This year’s MET conference, held in Mantua, Italy, had pretty much everything you could ask for: a beautiful venue, interesting people to talk to and, yes, content that seemed a great deal better than last year’s. I’m sure this last point will please some who were unhappy at my criticisms of last year’s conference in San Sebastian. But Mantua was a conference that sent me away buzzing with ideas – just the way it should be.
Mind you, some of those ideas were not quite the ones I was expecting. I attended a workshop on the subject of Artificial Intelligence run by Elina Nocera, Theresa Truax-Gischler and Allison Wright (pictured), and a keynote talk the following day on the same issue, by Luisa Bentivogli, anticipating either being terrified by how good AI is or at least picking up some ways to use it in my work. I came away greatly reassured that it is not going to replace translators or writers in the near future. In fact, from the exercises we did in the workshop, it was clear that ChatGPT, for one, is so prone to making things up that it really can’t be relied on for anything. Try it yourself with something you know about if you don’t believe me.
This confirmed the results of my own attempts to use it to research usage, in which another bot, Google Bard, candidly admitted to me that it had made up a whole series of examples. However, as Luisa pointed out, it is certainly not always going to be that way and it is as well to keep an eye on developments in AI to see when it could actually become either some use, or a real threat. For the time being I can safely concentrate on more interesting or more pressing concerns.
My view is that the true menace of AI at the moment actually bears little relation to how effective or useful it actually is, and is much more closely related to client perception. Anyone who’s lost a client in recent months – and there are plenty of us – knows how frustrating it is when we see the machines they are presumably now using are giving them a much worse service. Here lay the interest in Sara Bawa Mason’s talk on translation associations and their role in communicating the value of human translation services. Her work with the UK Association of Translation Companies has led her to produce all kinds of materials translation companies can use to encourage clients of the advantages of using their services. It seems to me that this could well be adapted by translators’ organisations too and used to great advantage.
I very much enjoyed taking part in the Spanish-English translation snippets session that I’ve helped to run for the last two MET conferences and so never been an ordinary participant. It was interesting to wonder whether a machine could have come up with some of the creative solutions my group and others managed to the short, tricky little translation problems put to us by Kit Cree and Helen Oclee-Brown. And then there were those sessions that had little direct relevance to me, but were fascinating and well-presented: Ruth Simpson on cosmetics translation, Helen Oclee-Brown on the use of translation theory in teachng, and the other keynote talk – Federico Federici on translating in acute crises, with a particular focus on the treatment of the refugees crossing the Mediterranean every day in precarious little boats to arrive in Italy. There they have a constitutional right to be dealt with in their own language. But what if there’s no interpreter…?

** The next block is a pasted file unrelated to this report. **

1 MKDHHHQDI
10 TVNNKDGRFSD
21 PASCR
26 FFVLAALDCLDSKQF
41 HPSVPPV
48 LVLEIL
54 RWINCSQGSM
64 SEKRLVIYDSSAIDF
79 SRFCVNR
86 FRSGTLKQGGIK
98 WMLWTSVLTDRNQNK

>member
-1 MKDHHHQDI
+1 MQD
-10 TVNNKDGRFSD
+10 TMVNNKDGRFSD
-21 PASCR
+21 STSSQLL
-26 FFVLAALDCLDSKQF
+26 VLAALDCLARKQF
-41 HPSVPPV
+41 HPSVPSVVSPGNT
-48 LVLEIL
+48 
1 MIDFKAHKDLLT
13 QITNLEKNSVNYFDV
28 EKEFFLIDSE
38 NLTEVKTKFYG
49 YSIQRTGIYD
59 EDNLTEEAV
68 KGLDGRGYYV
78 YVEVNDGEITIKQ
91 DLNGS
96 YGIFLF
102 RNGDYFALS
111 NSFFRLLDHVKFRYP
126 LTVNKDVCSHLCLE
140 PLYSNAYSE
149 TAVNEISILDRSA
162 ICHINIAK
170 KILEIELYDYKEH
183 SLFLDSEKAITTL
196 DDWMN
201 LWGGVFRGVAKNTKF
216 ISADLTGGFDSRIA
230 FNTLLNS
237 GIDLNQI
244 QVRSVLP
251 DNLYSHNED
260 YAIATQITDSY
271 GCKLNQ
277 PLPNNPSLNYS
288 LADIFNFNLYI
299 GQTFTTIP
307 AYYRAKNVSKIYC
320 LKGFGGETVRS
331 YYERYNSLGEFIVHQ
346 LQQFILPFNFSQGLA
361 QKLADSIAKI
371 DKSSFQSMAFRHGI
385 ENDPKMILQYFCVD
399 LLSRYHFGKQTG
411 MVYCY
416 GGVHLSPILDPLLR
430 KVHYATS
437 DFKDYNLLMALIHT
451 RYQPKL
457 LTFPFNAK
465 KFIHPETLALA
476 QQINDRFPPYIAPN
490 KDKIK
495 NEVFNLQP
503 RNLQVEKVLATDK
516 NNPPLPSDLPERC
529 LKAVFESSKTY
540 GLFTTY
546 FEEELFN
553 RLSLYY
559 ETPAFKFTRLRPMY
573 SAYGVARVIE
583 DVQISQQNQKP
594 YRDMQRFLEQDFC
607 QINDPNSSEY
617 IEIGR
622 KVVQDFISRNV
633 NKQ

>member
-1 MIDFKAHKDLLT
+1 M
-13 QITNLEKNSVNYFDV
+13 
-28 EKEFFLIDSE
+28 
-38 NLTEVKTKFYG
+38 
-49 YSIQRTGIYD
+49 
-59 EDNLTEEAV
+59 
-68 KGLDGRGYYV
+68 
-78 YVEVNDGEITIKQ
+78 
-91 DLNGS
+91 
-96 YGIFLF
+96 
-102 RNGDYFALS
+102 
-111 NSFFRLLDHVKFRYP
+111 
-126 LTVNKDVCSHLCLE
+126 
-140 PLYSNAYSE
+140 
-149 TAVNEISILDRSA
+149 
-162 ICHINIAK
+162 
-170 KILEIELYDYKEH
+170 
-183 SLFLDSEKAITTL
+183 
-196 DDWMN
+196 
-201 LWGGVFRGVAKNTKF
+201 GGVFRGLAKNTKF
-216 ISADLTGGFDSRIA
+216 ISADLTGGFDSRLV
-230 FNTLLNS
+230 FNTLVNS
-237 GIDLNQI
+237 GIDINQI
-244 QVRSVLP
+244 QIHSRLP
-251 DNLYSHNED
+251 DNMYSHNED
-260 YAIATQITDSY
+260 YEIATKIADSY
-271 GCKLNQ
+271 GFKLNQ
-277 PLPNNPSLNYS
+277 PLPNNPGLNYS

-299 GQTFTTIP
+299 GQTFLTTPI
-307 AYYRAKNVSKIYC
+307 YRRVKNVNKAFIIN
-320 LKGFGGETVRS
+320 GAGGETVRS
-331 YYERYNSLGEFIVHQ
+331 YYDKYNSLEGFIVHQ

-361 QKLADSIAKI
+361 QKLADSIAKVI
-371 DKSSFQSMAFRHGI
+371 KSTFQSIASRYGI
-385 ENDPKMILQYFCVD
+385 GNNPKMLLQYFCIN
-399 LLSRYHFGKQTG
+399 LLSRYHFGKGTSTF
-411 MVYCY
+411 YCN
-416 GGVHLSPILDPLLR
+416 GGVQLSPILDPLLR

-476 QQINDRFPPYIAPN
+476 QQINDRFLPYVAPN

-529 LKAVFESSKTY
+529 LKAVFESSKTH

MET has now developed to the point where it’s going to need to think about different languages too. It’s an organisation that was founded 20 years ago particularly for translators and editors working from Mediterranean languages into English. But over the years it has changed, and many members now work from English into other languages. In the general assembly, the lack of conference content for these out-of-English translators was raised by Ana Carolina Ribeiro (who, for disclosure, happens to be my partner). She is quite right, very little thought has been given to them until now. However, there was considerable resistance to the idea from established members, and maybe MET’s charter should be amended as, if strictly interpreted, it probably wouldn’t allow the considerable number of into-English members from countries like Holland, Finland and Germany, let alone translators into other languages. Until that can happen, though, there is plenty that can be done: two-way snippet sessions, for example, and advice to conference speakers so that they use at least some examples going into other languages. Maybe some content can be proposed that would appeal more to out-of-English translators too, such as a discussion on the particular problems English poses as a source language.
I hope the MET Council will look sympathetically on these suggestions. But they can be congratulated on a real return to form for the conference. Roll on Carcassonne in 2024!